Wednesday, 11 July 2012

Shiny floors and fitt guys: NYC Day One

It seems logical to start with the plane journey.
Well I had pretty much faced that I was going to die. I'm always like that whenever we fly to America - I'm scared the pilot won't be paying attention and we'll just plummet downwards or that our plane could be hijacked. Needless to say, I wasn't feeling partiularly joyful when I took my seat but all of that was about to chamge: we had TVs. Now, I know that most people won't find TVs on a plane particularly brand new information (I mean, some people have TVs in their CARS :O ) but they are truly magical since
A. I was able to watch The Hunger Games which was just fan-fricking-tastic
B. I was able to listen to music. Not going to lie, I listened to the music that I had on my iPod but on the TV because listening to music on the TV wasjust so much more exciting.

Ususally on a plane I have the particularly sneaky tactic of pretending to sleep when the food comes around but this time they actually gave you a choice for what to eat instead of dolloping on your plate a substance which vaguely resembles questionable meat.
Naturally I needed the loo, but oh I hate plane loos. For a start, they are tiny. As in I couldn't stretch out my hand completely since it would hit the door. This just isn't right and I think that if Mr Branson followed my plan then the people in Economy would be a lot more chipper: he should just take away a little bit of space from the First Class cabin or maybe he could just get rid of the mahoosive florescent bar thaIt they have access to. With this extra space he should expand the toilets so that people like me don't feel as if they're weeing in a coffin.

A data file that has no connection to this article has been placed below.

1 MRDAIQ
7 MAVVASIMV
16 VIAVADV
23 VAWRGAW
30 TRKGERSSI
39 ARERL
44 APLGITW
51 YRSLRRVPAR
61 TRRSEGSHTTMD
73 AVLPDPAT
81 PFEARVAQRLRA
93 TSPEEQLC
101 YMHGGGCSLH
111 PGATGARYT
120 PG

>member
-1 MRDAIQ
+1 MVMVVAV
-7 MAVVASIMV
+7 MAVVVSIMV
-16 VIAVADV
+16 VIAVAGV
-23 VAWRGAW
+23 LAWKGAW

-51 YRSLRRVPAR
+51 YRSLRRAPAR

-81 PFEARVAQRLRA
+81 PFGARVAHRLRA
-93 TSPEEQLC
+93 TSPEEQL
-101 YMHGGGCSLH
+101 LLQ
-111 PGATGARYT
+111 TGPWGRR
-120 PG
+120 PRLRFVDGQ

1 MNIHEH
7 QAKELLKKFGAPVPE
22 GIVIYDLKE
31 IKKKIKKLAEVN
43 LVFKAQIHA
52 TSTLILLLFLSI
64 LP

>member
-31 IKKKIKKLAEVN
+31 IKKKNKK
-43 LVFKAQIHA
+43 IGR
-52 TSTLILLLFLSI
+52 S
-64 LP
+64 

So the toilet experience was just plain awkward but not as awkward as queuing for the toilet in front of a yummy scrummy huminahuminahumina-aaah boy. I mean I didn't want to have to pee in front of him so there was a lot of loitering on my part as I walked away from the loos and then came back when he was out.

The hotel was gorgeous and I would rate it ten billion stars. The loos, however, were like all American loos that I came across in NYC: plain weird. As in, there were large slits down both sides of the door so people could just watch you pee. Call me English but I like to pee in private thank you very much! Then there were the shiny floors which meant that if you looked down then you could literally see the person next to you on the toiler. Not a particularly pleasant sight. So I was doing a little waddle on the toilet to try to stay in the middle of the seat so that I would be less visible to the others in the toilet area who could see me through the doors and I was also looking up to avoid the eyes of the peeps next to me through the shiny floors.

In the City That Never Sleeps my sister and I surprisingly did a lot of sleeping on the first night. A lot. As in we fell asleep at 5:30 and vowed to wake up and get up at 6:00. We woke up at 8:30 and made a 'meh' sound and went back to sleep, not waking until the next day at around 8ish. I blame the jet lag and the inability to sleep on planes. Literally, I've never understood how some people can sleep on planes. Trains? Sure, you can lean on the window seat next to your head. But planes? The window is very uncomfortable to put your head on and if you're in the aisle seat then WHERE DO YOU PUT YOUR HEAD? It kind of just lulls there as you try (and fail) to get in 40 winks. Sigh.

Right well I'm off to the library in the pouring rain (it sounds silly but, let's face it, it rains everyday here so now's as good a time as any!). I'll be back later to write about days 2-4.


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